David Wroe (david.wroe@thelocal.de)

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Your comments about this article

19:29 April 5, 2011 by dcgi
So about €12,500 each?
19:51 April 5, 2011 by derExDeutsche
I was wondering where all those Euros for Hamburgers at the Hard Rock Cafe came from.
22:17 April 5, 2011 by ado1000
Hey, here is an idea. Why don't we take what is unique about Berlin and replace it with a bank or shopping mall?? Good thinking!
09:44 April 6, 2011 by DoubleDTown
Hey, here is another idea: 1991 is over.
11:05 April 7, 2011 by Carmelb
Sad..sad..sad...without Tacheles Mitte takes another step to becoming ..well..just another bland mid-European city centre full of standardised bistros and chain stores ...
14:33 April 8, 2011 by LecteurX
Why would they care, those "investors"? They're just after money and in Berlin they see opportunities that are so rare in other capitals. They couldn't care less about the damage they're doing, as there will always be idiots to pay for whatever ridiculous property developments that will emerge instead of Tacheles, C/O and others, people who will be willing to pay overpriced hotel rooms to enjoy "the flair" of Berlin Mitte, of which there is not much left, and which is under constant pressure from the real estate landgrab.

Maybe some day Berlin will be uninteresting, boring and standardised like other European capital. There will just be the sh!tty climate, perpetual grey skies over a gigantic Potsdamer Platz left, without the countless landmarks of Paris or Rome and architectural beauty, without the warm weather of Barcelona, without the economic and cultural prominence of London... then the tourists will stop coming because there will be nothing left and Berlin will fade back into irrelevance. Then all the "investors" will go belly-up with they cr*ppy luxury hotels.
13:13 April 13, 2011 by codegremlin
Are we saying here that all Berlin has to offer to the world is a graffiti filled ruin, frequented by punks with angry dogs, that smells like urine and has dried vomit spread on the pavement in front of it (or at least that was my experience when I last visited it in 2005 don't know if it looks any different now)?

I really think that even a shopping mall would be preferable to the current miserable condition, the site was a department store originally after all and it would be a chance to restore the facade of the building to it's former glory. And Berlin is a unique, ever evolving city, so don't worry about it losing its character.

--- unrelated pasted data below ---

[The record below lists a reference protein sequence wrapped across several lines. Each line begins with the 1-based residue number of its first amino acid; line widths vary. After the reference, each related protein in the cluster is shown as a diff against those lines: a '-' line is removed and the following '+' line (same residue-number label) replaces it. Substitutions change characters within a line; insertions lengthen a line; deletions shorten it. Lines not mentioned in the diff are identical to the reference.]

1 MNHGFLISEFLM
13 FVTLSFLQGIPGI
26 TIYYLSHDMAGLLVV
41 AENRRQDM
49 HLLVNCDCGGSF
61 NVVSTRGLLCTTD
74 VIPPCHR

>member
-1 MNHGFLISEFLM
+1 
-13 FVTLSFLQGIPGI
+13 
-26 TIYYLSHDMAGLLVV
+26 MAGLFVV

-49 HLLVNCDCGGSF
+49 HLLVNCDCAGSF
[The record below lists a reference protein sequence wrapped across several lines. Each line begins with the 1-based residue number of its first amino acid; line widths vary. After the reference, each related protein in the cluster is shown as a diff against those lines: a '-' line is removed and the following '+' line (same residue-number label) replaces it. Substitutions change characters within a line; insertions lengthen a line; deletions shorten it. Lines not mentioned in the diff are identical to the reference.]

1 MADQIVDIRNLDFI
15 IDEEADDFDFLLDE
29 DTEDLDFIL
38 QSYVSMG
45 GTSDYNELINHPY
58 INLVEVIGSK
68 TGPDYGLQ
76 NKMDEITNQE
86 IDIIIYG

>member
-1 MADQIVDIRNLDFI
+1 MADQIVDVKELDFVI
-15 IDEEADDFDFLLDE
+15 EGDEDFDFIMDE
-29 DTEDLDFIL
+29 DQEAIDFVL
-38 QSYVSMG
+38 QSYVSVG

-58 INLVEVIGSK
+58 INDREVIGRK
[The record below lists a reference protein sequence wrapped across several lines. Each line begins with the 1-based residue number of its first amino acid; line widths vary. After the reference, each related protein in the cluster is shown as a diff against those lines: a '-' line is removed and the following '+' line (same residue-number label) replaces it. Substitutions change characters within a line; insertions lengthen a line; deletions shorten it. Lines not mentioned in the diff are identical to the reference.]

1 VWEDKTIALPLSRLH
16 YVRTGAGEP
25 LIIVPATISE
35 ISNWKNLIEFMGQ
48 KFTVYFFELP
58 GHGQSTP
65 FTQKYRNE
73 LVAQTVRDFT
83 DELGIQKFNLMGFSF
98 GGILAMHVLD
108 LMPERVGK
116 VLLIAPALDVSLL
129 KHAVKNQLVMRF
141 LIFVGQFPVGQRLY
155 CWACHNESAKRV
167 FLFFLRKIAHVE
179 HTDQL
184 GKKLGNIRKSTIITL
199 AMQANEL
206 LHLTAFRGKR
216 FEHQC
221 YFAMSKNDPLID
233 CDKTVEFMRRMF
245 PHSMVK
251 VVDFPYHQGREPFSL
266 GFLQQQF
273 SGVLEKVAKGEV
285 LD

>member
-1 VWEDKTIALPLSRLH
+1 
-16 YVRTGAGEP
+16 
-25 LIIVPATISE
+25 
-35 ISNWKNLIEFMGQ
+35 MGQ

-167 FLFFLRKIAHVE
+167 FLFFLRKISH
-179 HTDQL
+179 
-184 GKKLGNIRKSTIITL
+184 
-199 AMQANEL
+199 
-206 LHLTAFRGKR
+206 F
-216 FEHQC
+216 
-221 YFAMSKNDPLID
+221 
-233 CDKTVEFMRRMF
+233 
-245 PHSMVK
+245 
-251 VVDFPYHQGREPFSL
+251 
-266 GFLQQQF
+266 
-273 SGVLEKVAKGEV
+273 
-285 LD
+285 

14:03 April 14, 2011 by Angry Ami
Too bad, was a cool place, especially liked cafe Zapata, great to go see gigs in summer then hang out in the back yard, what I don't understand is why the artists didn't get together and pool their resources, there must be a wealthy creative type in the city who would have helped, actually somebody did buy most of the folks out, but to me that's weird, a buy out but no support, and yeah it can't be stopped, Berlin will be gentrified.
19:20 April 14, 2011 by efnisien
Shame on Gruppe Tacheles for taking this money! Tacheles represents all that is good about modern Berlin, with its thriving alternative arts scene and great nightlife. Tacheles is on of the main tourist attractions in the area yet retains a sense of authenticity. One can't help but think that a new, rather staid, version of Berlin will emerge from the sad demise of Tacheles and other artistic residences.

In many cities around the world we find governments attempting to 'create' -often by means of large-scale investment - the kind of artistic hub that already exists in Tacheles. It will be a devastating loss to the city for a largely self-sustaining and organic expression of creativity to be demolished in the name of 'progress'.